We will not try to reinvent the wheel here. Creating a good checklist for designing a website has two sides. On one end, website design checklist is good thing. We see that many clients come completely disorganized and want to see end product without realizing that they have no content, no marketing plan, no offer, nothing. More often then not, this is the case. In some cases, we see the opposite side of story. Some clients take it to the extreme and over manage, over direct website design process. They go read articles, listen to seminars and think that its possible to direct design process same way as you would direct typing by your secretary. It doesn’t work this way.
Website design checklist, logo design checklist, marketing checklist, search engine optimization checklist, application design checklist, usability checklist.. they are many of them out there. Visit this article you can get a load of checklists for whatever you want. Will they necessarily help you to have a better product in the end? Not always, not likely if your overall approach to a project is wrong. What we try to establish from the start of the design is to make sure that customer doesn’t lead the design process too much so that designers participation is limited to just technically following advice and direction of a customer without regard for professional opinion. It is often problematic to convince a client that spent considerable amount of time on self education that in fact this may not be best way to go about presenting marketing content, one way or another.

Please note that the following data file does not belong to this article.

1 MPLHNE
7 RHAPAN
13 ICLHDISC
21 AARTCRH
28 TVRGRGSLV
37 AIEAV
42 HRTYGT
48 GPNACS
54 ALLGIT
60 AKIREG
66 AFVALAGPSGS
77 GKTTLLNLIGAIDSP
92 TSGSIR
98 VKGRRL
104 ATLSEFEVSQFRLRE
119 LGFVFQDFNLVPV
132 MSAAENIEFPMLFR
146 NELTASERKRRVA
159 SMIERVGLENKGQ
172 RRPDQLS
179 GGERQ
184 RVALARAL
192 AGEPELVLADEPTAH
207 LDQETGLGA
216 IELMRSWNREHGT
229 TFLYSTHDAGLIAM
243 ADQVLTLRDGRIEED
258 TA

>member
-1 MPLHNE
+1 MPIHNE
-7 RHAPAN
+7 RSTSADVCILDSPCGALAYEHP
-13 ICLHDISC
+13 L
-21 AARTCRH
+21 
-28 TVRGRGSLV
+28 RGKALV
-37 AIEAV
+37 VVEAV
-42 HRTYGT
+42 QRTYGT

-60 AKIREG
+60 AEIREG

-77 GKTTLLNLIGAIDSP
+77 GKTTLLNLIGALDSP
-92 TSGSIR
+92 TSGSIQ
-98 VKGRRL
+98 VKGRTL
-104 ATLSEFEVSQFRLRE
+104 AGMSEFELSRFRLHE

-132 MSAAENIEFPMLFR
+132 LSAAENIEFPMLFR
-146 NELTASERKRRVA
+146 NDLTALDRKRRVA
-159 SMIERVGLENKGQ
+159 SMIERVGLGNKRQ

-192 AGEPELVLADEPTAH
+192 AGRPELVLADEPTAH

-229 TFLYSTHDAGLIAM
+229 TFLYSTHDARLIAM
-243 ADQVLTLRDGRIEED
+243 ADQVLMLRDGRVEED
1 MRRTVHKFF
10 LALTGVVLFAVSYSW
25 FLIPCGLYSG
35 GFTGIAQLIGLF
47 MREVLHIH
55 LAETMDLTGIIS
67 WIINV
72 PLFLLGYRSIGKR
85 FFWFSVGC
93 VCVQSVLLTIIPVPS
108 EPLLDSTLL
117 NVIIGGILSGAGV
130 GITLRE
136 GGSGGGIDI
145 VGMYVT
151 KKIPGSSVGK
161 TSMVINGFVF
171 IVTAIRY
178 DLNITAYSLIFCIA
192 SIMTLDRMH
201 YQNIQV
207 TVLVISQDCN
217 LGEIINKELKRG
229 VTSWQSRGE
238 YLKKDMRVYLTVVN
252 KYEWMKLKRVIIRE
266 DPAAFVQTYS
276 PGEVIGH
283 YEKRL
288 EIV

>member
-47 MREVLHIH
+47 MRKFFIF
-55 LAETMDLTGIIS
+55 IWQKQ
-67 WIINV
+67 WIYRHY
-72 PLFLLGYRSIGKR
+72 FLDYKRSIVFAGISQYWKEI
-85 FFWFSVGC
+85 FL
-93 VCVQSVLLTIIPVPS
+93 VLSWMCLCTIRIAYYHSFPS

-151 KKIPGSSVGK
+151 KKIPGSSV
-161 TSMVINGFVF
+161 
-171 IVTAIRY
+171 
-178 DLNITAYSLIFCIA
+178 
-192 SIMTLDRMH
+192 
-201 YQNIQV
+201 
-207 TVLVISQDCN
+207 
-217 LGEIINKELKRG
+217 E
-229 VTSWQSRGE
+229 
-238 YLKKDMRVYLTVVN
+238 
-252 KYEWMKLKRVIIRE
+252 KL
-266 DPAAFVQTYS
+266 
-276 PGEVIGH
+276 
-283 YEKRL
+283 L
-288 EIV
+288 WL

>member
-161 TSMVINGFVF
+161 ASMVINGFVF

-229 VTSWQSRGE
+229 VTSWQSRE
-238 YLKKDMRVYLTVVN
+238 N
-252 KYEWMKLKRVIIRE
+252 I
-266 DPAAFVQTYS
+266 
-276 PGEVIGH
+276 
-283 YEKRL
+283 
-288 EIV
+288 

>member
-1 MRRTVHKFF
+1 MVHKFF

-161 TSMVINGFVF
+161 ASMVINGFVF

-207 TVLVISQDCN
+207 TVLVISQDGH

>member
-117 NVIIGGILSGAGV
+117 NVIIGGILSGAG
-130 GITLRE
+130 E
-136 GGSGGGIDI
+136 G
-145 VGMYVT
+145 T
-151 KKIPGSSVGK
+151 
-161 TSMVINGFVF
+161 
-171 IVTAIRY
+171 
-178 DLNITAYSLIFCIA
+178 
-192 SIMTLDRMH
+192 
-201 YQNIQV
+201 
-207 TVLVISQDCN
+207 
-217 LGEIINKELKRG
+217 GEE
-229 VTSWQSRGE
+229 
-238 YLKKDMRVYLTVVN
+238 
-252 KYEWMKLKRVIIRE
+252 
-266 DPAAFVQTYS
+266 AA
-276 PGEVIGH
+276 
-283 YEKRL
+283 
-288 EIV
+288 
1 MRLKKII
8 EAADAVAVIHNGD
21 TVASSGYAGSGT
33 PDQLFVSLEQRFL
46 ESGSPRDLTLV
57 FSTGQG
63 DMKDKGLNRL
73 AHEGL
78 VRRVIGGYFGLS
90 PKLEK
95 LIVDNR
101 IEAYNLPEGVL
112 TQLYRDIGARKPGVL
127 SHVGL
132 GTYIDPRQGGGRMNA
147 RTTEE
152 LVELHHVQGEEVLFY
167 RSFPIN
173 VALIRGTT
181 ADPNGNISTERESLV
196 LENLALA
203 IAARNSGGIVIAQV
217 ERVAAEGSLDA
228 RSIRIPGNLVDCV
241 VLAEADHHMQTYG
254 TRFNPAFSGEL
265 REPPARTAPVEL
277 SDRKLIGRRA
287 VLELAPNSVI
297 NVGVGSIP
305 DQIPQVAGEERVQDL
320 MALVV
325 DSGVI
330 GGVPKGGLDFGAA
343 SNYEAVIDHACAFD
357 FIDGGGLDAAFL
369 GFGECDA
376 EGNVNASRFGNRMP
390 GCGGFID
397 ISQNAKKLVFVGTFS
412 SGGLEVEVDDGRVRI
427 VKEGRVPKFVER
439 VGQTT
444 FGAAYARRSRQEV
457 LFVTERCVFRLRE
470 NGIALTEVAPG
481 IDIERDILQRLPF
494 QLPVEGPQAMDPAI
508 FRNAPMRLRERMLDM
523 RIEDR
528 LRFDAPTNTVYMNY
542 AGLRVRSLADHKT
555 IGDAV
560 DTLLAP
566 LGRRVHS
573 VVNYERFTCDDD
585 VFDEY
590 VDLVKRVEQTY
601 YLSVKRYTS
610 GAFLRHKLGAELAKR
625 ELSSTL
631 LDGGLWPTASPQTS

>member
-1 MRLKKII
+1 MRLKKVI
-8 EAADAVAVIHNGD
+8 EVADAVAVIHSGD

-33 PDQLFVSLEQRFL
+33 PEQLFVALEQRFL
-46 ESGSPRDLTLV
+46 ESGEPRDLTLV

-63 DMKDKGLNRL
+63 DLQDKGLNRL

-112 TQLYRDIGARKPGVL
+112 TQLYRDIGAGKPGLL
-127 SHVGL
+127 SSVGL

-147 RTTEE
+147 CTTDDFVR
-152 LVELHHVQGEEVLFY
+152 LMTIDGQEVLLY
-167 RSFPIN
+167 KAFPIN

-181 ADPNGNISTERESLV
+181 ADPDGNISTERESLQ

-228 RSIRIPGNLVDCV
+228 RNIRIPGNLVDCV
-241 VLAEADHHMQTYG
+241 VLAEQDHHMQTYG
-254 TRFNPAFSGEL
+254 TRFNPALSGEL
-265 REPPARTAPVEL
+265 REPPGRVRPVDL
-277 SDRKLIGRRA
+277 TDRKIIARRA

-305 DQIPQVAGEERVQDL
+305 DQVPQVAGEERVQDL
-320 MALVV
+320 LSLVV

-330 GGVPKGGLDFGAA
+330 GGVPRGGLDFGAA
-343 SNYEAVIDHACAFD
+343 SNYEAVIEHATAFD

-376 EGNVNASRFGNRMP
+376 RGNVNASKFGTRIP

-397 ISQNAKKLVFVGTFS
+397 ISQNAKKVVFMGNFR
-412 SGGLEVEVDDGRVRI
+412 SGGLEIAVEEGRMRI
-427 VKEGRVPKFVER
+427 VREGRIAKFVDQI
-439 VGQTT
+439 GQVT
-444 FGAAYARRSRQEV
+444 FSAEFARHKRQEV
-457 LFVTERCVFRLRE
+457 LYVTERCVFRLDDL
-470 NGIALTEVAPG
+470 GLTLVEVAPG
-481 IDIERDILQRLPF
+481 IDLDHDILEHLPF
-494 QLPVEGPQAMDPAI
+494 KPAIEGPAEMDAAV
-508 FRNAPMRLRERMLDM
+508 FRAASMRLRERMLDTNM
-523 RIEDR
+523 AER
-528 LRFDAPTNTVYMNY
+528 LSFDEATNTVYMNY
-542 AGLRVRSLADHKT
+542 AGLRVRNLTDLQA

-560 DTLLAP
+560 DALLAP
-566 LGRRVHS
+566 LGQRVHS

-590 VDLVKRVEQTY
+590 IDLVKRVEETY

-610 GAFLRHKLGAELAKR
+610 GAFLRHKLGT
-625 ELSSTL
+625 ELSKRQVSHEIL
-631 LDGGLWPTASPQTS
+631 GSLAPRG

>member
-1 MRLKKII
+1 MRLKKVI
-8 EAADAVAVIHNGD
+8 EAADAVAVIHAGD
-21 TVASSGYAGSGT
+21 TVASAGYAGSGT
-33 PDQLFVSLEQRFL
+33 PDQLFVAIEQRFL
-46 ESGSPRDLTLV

All of the checklists that you find, and we often use some, should always be used for one purpose only – planning and initial information. They should never be used as a guide, tool, reference. If they do and if a customer tries to stick to the irrelevant opinion of others the rest will be just that – irrelevant design that will fail to address main requirements of the project.